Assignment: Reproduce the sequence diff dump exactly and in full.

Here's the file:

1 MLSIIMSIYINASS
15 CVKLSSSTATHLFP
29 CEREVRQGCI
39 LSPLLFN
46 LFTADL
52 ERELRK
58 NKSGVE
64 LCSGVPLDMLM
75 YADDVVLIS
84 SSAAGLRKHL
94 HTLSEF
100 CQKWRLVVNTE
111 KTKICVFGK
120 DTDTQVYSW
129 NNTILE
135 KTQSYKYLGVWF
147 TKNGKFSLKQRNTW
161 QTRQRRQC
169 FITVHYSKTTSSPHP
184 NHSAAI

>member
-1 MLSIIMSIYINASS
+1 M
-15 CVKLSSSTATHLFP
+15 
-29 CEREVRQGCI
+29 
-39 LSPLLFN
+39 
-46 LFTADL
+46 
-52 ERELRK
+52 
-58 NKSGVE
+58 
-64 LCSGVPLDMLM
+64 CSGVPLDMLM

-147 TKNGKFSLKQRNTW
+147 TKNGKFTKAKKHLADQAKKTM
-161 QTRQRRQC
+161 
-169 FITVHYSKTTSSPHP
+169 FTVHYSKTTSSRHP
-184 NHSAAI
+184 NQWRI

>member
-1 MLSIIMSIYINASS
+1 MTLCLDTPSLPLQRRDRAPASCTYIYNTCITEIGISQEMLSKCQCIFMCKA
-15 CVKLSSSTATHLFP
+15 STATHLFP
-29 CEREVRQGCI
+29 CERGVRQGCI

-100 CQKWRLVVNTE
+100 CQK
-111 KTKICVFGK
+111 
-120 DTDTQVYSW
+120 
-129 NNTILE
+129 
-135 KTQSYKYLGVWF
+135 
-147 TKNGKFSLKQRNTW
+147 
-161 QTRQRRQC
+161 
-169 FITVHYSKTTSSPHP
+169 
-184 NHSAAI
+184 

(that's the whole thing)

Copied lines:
1 MLSIIMSIYINASS
15 CVKLSSSTATHLFP
29 CEREVRQGCI
39 LSPLLFN
46 LFTADL
52 ERELRK
58 NKSGVE
64 LCSGVPLDMLM
75 YADDVVLIS
84 SSAAGLRKHL
94 HTLSEF
100 CQKWRLVVNTE
111 KTKICVFGK
120 DTDTQVYSW
129 NNTILE
135 KTQSYKYLGVWF
147 TKNGKFSLKQRNTW
161 QTRQRRQC
169 FITVHYSKTTSSPHP
184 NHSAAI

>member
-1 MLSIIMSIYINASS
+1 M
-15 CVKLSSSTATHLFP
+15 
-29 CEREVRQGCI
+29 
-39 LSPLLFN
+39 
-46 LFTADL
+46 
-52 ERELRK
+52 
-58 NKSGVE
+58 
-64 LCSGVPLDMLM
+64 CSGVPLDMLM

-147 TKNGKFSLKQRNTW
+147 TKNGKFTKAKKHLADQAKKTM
-161 QTRQRRQC
+161 
-169 FITVHYSKTTSSPHP
+169 FTVHYSKTTSSRHP
-184 NHSAAI
+184 NQWRI

>member
-1 MLSIIMSIYINASS
+1 MTLCLDTPSLPLQRRDRAPASCTYIYNTCITEIGISQEMLSKCQCIFMCKA
-15 CVKLSSSTATHLFP
+15 STATHLFP
-29 CEREVRQGCI
+29 CERGVRQGCI

-100 CQKWRLVVNTE
+100 CQK
-111 KTKICVFGK
+111 
-120 DTDTQVYSW
+120 
-129 NNTILE
+129 
-135 KTQSYKYLGVWF
+135 
-147 TKNGKFSLKQRNTW
+147 
-161 QTRQRRQC
+161 
-169 FITVHYSKTTSSPHP
+169 
-184 NHSAAI
+184 